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Cundy, Rollett & Möbius Egg I - 2013 - [sold]

A unique geometric sculpture, hand-made from beautiful fine-grained sandstone quarried at Glossop in Derbyshire.

Geometric stone sculpture möbius Egg I Geometric stone sculpture Möbius III Geometric stone sculpture Möbius III

The larger of the two eggs has a height of 28" and a width of 23½". Both eggs are 3" thick.

Geometric stone sculpture Möbius III - main Geometric stone sculpture Möbius III

The outline of the eggs is an example of a Euclidean four point compass and straight edge egg construction.

Many more such constructions are to be found in Robert Dixon’s marvellous book Mathographics (1).

This particular construction was first published by two Cambridge mathematicians, Cundy and Rollett (2), as a dissection puzzle to be cut out of card. It is fairly easy to reassemble the egg, but a variety of other shapes can also be made from the pieces, including fish, geese, ducks, swans and parrots as well as many other geometric shapes.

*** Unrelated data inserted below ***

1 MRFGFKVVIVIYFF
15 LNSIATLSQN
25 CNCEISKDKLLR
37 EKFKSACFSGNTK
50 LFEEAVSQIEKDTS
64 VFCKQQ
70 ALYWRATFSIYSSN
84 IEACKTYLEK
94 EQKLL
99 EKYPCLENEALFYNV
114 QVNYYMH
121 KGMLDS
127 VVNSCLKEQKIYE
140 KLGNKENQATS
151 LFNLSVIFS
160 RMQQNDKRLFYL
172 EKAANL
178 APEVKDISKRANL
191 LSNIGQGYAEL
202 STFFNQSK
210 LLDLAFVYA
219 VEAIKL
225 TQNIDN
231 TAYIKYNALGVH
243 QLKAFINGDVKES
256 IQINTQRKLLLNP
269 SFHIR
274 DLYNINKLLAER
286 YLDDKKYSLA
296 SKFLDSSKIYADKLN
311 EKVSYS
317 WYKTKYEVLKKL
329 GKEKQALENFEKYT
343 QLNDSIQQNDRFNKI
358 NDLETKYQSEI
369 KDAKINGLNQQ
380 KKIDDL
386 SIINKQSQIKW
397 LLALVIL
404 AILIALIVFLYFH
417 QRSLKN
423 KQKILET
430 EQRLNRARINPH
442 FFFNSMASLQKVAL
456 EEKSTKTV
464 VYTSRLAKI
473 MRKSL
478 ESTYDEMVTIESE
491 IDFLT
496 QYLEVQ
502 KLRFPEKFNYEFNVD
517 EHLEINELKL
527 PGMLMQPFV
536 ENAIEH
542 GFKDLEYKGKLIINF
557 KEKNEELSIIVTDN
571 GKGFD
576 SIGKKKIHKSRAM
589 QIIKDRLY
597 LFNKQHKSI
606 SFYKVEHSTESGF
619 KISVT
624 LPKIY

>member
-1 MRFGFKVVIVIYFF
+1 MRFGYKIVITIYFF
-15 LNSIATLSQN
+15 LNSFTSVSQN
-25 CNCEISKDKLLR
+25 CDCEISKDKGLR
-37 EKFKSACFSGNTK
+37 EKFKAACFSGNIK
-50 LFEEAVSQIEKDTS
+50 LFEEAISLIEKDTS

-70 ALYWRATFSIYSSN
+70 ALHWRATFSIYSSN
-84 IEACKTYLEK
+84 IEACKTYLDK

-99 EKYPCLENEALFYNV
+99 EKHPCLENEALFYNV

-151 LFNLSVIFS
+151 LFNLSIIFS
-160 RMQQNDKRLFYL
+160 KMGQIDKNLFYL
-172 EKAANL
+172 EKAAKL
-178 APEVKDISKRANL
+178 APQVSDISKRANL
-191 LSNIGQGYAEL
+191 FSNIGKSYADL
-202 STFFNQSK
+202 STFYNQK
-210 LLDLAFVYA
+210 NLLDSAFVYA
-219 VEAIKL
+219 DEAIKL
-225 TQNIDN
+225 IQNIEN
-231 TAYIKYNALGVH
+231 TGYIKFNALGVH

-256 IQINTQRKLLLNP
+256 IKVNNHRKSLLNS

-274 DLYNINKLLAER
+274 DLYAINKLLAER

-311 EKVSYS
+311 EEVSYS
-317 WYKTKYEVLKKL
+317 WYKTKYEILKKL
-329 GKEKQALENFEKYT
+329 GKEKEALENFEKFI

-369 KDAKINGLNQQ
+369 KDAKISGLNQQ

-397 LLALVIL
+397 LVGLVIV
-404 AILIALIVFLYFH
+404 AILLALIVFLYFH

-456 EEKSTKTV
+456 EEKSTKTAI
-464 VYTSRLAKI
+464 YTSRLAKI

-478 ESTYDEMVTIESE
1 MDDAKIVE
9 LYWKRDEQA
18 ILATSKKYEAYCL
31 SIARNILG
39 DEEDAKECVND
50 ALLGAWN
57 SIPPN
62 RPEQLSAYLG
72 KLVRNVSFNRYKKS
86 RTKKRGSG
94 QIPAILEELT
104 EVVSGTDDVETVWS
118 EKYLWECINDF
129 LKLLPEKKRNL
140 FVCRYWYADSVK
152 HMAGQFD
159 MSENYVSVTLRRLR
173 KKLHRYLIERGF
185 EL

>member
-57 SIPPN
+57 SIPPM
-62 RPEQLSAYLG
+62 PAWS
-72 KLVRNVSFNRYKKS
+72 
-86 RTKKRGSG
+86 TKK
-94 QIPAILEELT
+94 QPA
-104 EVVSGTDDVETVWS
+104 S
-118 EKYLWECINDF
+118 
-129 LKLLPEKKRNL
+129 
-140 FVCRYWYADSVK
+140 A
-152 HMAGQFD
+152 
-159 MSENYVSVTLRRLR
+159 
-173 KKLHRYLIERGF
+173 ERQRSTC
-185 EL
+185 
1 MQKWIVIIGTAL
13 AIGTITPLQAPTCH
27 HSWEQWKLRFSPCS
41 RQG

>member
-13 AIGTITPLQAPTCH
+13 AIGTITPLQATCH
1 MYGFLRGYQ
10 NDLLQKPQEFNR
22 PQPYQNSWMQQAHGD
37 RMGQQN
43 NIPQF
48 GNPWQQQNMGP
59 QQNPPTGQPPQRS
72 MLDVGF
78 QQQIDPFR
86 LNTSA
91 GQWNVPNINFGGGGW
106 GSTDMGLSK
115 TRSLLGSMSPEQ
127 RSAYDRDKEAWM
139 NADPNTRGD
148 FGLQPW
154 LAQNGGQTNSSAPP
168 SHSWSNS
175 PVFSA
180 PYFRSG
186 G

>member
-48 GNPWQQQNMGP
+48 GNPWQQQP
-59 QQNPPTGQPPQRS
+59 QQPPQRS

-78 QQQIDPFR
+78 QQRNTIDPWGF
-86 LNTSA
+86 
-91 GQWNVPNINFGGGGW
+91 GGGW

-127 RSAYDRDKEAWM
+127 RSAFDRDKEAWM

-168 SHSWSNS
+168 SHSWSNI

Geometric stone sculpture - Cundy and Rollett dissection puzzle

If the outline of the sculpture belongs to Cundy and Rollett, the twisting nature of the inside of the egg owes much to the mathematician August Ferdinand Möbius who first examined this strange form in the nineteenth century and gave us the Möbius strip.

Take a strip of paper, twist it through 180°, turn it round into a torus and glue it together. Were you to trace a line along the middle of the strip, you would find that this strip of paper, which appears to have two surfaces, has in fact got only one continuous surface. Similarly, the Möbius strip has only one edge, not two as one might suppose.

The Möbius strip is a conundrum – what are the implications of warping a plane through three dimensions to our understanding of planes and dimensions? This series of Möbius sculptures of mine explores the conundrum further by starting to examine similar warpings of three dimensional cross-sections through space.

The cross-section of Cundy, Rollett & Möbius Egg I’s torus varies from a golden section rectangle at the bottom to a horizontal diamond at the top of both eggs. Each egg has only one continuous surface and one continuous edge.

(1) DIXON, R. 1987. Mathographics. Basil Blackwell Ltd, Oxford, UK. This book was published again by Dover Publicatios, Inc., New York, in 1991.

(2) CUNDY, H. and ROLLET, A. 1989. Mathematical Models, 3rd ed. Stradbroke, England: Tarquin Pub., This book was first published in 1954.

To read more about Möbius strips and solids, and to see four short video demonstrations of their properties, click the images below to follow the link:

Link to mobius strips and solids page

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